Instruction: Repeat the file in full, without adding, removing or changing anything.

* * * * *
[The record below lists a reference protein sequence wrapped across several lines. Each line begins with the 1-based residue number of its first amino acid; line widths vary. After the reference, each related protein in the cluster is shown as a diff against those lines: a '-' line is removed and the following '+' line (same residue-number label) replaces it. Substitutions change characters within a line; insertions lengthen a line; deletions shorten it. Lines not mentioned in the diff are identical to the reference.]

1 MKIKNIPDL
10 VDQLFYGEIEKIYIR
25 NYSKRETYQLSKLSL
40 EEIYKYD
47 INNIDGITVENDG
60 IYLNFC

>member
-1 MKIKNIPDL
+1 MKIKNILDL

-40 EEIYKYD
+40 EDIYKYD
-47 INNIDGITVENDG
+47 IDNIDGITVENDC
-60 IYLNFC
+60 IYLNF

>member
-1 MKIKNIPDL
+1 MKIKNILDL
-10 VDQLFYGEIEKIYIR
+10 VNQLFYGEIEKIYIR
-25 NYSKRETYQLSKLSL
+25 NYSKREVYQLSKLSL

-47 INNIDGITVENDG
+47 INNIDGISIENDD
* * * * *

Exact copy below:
[The record below lists a reference protein sequence wrapped across several lines. Each line begins with the 1-based residue number of its first amino acid; line widths vary. After the reference, each related protein in the cluster is shown as a diff against those lines: a '-' line is removed and the following '+' line (same residue-number label) replaces it. Substitutions change characters within a line; insertions lengthen a line; deletions shorten it. Lines not mentioned in the diff are identical to the reference.]

1 MKIKNIPDL
10 VDQLFYGEIEKIYIR
25 NYSKRETYQLSKLSL
40 EEIYKYD
47 INNIDGITVENDG
60 IYLNFC

>member
-1 MKIKNIPDL
+1 MKIKNILDL

-40 EEIYKYD
+40 EDIYKYD
-47 INNIDGITVENDG
+47 IDNIDGITVENDC
-60 IYLNFC
+60 IYLNF

>member
-1 MKIKNIPDL
+1 MKIKNILDL
-10 VDQLFYGEIEKIYIR
+10 VNQLFYGEIEKIYIR
-25 NYSKRETYQLSKLSL
+25 NYSKREVYQLSKLSL

-47 INNIDGITVENDG
+47 INNIDGISIENDD